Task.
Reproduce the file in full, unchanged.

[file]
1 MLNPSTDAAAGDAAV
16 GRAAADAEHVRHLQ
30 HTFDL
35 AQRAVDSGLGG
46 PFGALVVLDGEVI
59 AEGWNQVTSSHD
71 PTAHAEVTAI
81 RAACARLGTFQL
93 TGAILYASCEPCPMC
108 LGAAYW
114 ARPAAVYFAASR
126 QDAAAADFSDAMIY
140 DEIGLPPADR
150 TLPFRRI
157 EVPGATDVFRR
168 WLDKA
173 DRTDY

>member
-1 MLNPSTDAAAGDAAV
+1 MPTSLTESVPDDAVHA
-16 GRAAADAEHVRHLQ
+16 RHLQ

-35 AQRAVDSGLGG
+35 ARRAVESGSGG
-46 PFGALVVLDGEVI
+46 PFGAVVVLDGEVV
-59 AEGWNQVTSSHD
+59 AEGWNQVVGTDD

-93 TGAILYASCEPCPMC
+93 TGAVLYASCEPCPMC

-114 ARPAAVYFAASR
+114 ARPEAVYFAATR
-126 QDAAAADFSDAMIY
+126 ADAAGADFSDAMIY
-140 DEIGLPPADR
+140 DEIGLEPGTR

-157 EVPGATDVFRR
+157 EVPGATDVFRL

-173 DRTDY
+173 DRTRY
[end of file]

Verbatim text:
1 MLNPSTDAAAGDAAV
16 GRAAADAEHVRHLQ
30 HTFDL
35 AQRAVDSGLGG
46 PFGALVVLDGEVI
59 AEGWNQVTSSHD
71 PTAHAEVTAI
81 RAACARLGTFQL
93 TGAILYASCEPCPMC
108 LGAAYW
114 ARPAAVYFAASR
126 QDAAAADFSDAMIY
140 DEIGLPPADR
150 TLPFRRI
157 EVPGATDVFRR
168 WLDKA
173 DRTDY

>member
-1 MLNPSTDAAAGDAAV
+1 MPTSLTESVPDDAVHA
-16 GRAAADAEHVRHLQ
+16 RHLQ

-35 AQRAVDSGLGG
+35 ARRAVESGSGG
-46 PFGALVVLDGEVI
+46 PFGAVVVLDGEVV
-59 AEGWNQVTSSHD
+59 AEGWNQVVGTDD

-93 TGAILYASCEPCPMC
+93 TGAVLYASCEPCPMC

-114 ARPAAVYFAASR
+114 ARPEAVYFAATR
-126 QDAAAADFSDAMIY
+126 ADAAGADFSDAMIY
-140 DEIGLPPADR
+140 DEIGLEPGTR

-157 EVPGATDVFRR
+157 EVPGATDVFRL

-173 DRTDY
+173 DRTRY